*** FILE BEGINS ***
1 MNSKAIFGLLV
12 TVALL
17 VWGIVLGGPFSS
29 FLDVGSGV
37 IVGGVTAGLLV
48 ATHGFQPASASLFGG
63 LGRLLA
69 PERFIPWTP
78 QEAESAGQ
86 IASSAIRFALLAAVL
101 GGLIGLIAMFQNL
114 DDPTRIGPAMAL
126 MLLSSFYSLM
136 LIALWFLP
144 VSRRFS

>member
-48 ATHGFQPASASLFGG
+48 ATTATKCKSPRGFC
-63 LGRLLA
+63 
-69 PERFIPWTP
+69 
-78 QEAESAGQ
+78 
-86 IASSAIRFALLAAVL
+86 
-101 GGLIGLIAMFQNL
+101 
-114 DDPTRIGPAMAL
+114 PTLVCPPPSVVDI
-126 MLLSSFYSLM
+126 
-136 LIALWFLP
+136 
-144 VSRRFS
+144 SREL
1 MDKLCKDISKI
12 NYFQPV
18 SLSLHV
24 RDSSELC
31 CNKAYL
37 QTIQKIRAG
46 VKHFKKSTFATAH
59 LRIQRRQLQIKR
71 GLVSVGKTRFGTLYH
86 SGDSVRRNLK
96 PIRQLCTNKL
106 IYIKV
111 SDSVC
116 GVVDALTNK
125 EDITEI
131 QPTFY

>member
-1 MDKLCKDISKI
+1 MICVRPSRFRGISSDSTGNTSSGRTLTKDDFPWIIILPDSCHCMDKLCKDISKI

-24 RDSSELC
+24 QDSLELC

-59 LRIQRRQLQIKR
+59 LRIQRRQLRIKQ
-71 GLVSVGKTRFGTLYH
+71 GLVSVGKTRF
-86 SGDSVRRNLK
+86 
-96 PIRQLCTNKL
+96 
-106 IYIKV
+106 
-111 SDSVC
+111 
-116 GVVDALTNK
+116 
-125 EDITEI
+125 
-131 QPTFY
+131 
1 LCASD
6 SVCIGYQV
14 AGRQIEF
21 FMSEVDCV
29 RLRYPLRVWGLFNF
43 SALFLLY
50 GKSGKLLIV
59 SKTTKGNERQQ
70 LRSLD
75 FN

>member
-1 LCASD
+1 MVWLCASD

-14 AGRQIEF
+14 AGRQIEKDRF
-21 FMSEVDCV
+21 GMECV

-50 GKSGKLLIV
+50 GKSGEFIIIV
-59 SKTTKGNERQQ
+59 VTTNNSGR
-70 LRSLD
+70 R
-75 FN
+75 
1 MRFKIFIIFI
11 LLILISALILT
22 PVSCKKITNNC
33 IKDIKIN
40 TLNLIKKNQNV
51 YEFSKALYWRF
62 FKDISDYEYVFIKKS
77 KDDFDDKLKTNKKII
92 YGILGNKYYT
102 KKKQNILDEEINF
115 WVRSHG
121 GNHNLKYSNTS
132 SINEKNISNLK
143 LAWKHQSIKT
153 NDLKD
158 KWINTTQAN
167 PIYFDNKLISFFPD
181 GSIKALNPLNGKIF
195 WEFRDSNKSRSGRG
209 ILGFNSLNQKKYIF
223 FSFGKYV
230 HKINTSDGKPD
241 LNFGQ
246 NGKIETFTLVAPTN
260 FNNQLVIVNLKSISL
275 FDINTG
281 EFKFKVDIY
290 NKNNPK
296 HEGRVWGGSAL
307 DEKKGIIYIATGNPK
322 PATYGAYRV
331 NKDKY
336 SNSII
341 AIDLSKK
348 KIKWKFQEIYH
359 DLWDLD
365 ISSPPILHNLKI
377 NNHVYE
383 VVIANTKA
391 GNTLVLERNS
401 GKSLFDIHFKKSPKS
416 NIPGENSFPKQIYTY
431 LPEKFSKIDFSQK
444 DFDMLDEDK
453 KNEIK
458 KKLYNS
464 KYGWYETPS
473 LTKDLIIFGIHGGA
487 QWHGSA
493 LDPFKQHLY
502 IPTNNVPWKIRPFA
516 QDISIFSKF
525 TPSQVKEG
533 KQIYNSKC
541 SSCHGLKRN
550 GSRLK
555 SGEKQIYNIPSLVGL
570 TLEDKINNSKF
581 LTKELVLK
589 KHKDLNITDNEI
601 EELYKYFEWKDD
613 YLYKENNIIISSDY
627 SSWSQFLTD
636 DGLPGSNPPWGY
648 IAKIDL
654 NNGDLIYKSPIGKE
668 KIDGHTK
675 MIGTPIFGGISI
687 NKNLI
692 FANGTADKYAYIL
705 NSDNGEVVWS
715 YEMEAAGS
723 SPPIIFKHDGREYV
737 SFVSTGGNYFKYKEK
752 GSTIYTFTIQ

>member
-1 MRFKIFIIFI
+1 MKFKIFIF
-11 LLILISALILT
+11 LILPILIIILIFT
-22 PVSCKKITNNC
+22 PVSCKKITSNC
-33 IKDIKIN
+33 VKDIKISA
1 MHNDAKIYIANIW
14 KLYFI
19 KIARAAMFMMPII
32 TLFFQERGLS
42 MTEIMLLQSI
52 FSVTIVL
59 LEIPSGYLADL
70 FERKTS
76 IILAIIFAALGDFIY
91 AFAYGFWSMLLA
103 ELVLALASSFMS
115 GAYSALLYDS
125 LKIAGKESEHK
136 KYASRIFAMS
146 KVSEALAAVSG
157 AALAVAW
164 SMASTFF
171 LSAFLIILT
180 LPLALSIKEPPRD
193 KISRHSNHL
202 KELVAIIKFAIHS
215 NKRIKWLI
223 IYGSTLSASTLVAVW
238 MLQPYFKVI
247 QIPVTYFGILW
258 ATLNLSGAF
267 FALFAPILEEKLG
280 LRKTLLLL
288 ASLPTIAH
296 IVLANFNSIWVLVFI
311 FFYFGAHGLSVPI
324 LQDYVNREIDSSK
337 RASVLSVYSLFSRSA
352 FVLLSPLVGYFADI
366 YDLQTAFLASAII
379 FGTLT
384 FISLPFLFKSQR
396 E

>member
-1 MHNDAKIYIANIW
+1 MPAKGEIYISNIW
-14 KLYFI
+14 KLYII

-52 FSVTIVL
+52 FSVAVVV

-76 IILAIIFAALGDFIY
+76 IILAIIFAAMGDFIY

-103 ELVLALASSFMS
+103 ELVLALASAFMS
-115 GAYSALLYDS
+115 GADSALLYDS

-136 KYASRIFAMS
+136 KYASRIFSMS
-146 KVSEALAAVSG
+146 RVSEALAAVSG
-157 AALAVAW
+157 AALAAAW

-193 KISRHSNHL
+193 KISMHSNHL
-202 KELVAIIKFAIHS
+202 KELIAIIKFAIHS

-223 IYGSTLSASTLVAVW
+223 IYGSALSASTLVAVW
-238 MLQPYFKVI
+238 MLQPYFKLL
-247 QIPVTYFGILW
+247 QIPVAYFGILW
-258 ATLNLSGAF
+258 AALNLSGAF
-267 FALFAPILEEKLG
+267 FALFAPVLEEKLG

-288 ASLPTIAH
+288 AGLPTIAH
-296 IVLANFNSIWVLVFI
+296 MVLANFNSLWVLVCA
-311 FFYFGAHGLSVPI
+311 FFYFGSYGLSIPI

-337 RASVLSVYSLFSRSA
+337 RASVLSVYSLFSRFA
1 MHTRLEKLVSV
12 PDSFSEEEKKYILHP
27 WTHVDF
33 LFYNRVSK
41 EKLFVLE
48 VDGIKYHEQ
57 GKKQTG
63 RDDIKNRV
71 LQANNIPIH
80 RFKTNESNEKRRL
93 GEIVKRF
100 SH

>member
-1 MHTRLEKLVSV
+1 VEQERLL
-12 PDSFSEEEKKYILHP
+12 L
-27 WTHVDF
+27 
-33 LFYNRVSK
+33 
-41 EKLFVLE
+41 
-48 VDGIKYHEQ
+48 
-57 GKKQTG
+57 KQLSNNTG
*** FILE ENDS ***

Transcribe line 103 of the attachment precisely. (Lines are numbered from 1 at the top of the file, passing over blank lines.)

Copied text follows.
22 PVSCKKITNNC